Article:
STM32F103C8T6 extreme low power consumption (frequency, periphery)

marti159
Wed Jun 08, 2016 3:13 pm
Hi I need to make STM32F103C8T6-based device which run on 2x AA battery (3V).
Device will be counting pulses on digital input pin (about 1-10 pulses each minute).
Device will send status each minute over 443MHz radio:
Image

I need *maximum* possible battery life.

STM32F103C8T6 will sleep all time. Pulse input will be on interrupt pin and wake up stm. After that stm go to sleep again.

Arduino ATmega328 has in datasheet:
Power Consumption at 1MHz, 1.8V, 25°C
̶ Active Mode: 0.2mA
̶ Power-down Mode: 0.1µA
̶ Power-save Mode: 0.75µA (Including 32kHz RTC)


mrburnette
Wed Jun 08, 2016 3:23 pm
Please read this post: http://www.stm32duino.com/viewtopic.php?t=298

In addition, grab the STM32 Reference Manual – use Google to search for it. Read about the power domains in the chip. There are also Application Notes about power savings by chip architecture – again use Google.

Ray


RogerClark
Wed Jun 08, 2016 9:30 pm
Like Ray says..

You will need to read the manual for the chip.

You can change the PLL multiplier, to a lower value, but I dont know off the top of my head what the lowest multipler is.

There is also a 2 x prescaler on the clock, so I suspect the minimum frequency would may be 8Mhz / 2, assuming there is a x1 Pll multiplier setting ( you need to check the manual)

But if you change the master clock freq, all the timings in the core will be wrecked.
e.g. UART timings will be wrong, Systick e.g. millis will be wrong, delay() will be wrong etc etc


ahull
Wed Jun 08, 2016 11:38 pm
marti159 wrote:
How is it on STM32F103C8T6? Lower frequency = lower power consumption?

How can I decrease frequency? Now I have blue pill with 8.0MHz crystal and ticks at 72MHz. Is possible to set frequency to for example 2 or 8 MHz instead of 72MHz? Can I use 8MHz crystal an reduce frequency in software like fuses on Atmel AVR? Is there any minimal frequency?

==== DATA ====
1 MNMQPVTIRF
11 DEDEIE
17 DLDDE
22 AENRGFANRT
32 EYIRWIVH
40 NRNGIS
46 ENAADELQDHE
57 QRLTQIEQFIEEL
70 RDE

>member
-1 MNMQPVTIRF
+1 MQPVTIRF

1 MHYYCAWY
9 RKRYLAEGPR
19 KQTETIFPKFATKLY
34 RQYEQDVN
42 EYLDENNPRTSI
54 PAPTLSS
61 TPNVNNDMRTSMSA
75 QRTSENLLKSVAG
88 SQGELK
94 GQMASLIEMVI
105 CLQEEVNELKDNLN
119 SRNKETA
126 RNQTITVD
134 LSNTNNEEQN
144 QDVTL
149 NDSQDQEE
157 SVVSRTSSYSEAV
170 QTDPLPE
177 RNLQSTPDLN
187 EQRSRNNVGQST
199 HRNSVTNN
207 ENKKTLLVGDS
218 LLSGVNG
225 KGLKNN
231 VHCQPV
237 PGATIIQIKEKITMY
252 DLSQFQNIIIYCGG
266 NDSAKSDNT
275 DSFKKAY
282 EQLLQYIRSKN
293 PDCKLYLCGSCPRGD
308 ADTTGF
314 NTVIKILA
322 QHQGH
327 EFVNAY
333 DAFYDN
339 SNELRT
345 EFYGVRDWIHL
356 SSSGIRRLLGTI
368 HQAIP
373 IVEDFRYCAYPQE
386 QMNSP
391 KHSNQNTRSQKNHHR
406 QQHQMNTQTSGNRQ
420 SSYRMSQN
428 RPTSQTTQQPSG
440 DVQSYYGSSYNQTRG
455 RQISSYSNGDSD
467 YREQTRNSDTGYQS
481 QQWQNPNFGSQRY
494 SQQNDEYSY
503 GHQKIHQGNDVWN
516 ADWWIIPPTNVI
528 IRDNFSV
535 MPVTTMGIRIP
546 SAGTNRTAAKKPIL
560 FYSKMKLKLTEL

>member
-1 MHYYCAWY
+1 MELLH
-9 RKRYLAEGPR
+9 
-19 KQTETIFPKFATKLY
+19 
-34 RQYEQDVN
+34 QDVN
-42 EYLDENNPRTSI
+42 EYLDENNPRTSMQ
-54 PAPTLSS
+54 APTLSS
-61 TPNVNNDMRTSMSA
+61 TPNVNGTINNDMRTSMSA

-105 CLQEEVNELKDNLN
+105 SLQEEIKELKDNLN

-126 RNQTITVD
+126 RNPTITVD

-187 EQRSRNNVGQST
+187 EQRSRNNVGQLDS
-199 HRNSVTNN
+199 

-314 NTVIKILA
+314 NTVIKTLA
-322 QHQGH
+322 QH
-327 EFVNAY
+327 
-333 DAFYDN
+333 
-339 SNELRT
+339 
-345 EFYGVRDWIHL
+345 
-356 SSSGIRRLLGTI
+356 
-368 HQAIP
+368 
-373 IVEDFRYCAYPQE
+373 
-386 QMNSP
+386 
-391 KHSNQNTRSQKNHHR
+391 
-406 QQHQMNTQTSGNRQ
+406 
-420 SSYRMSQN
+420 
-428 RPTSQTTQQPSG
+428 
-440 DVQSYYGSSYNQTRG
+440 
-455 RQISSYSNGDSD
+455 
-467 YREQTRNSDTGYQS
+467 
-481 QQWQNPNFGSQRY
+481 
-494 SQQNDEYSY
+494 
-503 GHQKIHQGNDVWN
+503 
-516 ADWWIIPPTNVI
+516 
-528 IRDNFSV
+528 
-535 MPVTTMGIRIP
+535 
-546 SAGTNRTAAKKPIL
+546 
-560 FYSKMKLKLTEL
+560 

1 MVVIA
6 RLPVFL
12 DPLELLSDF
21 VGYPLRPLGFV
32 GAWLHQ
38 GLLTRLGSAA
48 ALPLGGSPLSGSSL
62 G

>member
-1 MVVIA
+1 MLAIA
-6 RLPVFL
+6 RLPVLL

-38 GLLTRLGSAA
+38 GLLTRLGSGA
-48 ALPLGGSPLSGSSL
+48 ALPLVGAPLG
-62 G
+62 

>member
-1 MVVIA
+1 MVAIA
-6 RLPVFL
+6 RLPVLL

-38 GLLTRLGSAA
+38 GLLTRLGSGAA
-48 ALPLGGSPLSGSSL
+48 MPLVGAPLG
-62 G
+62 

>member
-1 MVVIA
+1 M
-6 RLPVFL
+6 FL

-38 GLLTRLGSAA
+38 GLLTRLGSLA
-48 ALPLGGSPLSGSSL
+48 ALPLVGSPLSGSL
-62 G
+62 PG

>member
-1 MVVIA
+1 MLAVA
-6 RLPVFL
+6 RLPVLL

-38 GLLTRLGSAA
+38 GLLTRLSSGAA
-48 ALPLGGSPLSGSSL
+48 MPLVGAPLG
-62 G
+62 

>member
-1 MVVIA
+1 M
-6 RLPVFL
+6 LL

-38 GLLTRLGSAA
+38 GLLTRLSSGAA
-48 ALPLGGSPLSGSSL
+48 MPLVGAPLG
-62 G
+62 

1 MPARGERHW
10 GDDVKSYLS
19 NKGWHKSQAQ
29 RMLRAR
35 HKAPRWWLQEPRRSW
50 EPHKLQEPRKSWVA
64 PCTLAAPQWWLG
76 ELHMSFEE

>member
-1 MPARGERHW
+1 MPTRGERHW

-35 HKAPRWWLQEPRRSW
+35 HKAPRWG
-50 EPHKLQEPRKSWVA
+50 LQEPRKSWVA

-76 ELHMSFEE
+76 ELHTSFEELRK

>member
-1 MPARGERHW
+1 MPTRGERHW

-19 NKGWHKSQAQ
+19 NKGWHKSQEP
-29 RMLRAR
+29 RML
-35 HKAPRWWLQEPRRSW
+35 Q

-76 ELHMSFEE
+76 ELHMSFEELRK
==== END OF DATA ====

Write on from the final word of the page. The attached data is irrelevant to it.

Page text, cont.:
zoomx
Thu Jun 09, 2016 7:27 am
I am not sure but I read that a short fast burst and longer sleep is not better for batteries. It seems that batteries (maybe not all type of batteries) prefer to have a bit longer operations but at a lower mA that a short burst at high mA.

But I never made an experiment nor I read about a similar experiment. Maybe it is only an opinion.

@marti159
usually boards are not designed for low power operation and you must design your board or you have to modify common boards. The only low power boards that I saw are the TI Launchpad (various models) and some specialised Arduino board.


marti159
Thu Jun 09, 2016 8:07 am
I found STM32CubeMX software, that can calculate power consumption with enabled peripheries. Screenshots of stm32cubemx.

If I generate some C code in STM32CubeMX how can I use it in “Arduino STM32”?

At this topis in this forum is Arduino code with STM C:
#include <stdint.h>
#include <libmaple/pwr.h>
#include <libmaple/scb.h>

#define BOARD_LED_PIN 33
#define BOARD_BUTTON_PIN 32
#define BUTTON_DEBOUNCE_DELAY 1

// These are possibly defined somewhere but I couldn't find them. System Control Register
#define SCB_SCR_SLEEPDEEP 4 // Controls deepsleep(1) or sleep(0)
#define SCB_SCR_SLEEPONEXIT 2 // Controls sleeponexit (not used here)

volatile bool ledState = LOW; // Used in ISR blinkState()

/...

void loop()
{
//SerialUSB.println("HI!"); delay(100); // Only works on first iteration, before stop mode

// Clear PDDS and LPDS bits
PWR_BASE->CR &= PWR_CR_LPDS | PWR_CR_PDDS;

// set sleepdeep in the system control register
SCB_BASE->SCR |= SCB_SCR_SLEEPDEEP;

// Now go into stop mode, wake up on interrupt
asm(" wfi");

digitalWrite(BOARD_LED_PIN, ledState);
togglePin(3);

}


mrburnette
Thu Jun 09, 2016 11:52 am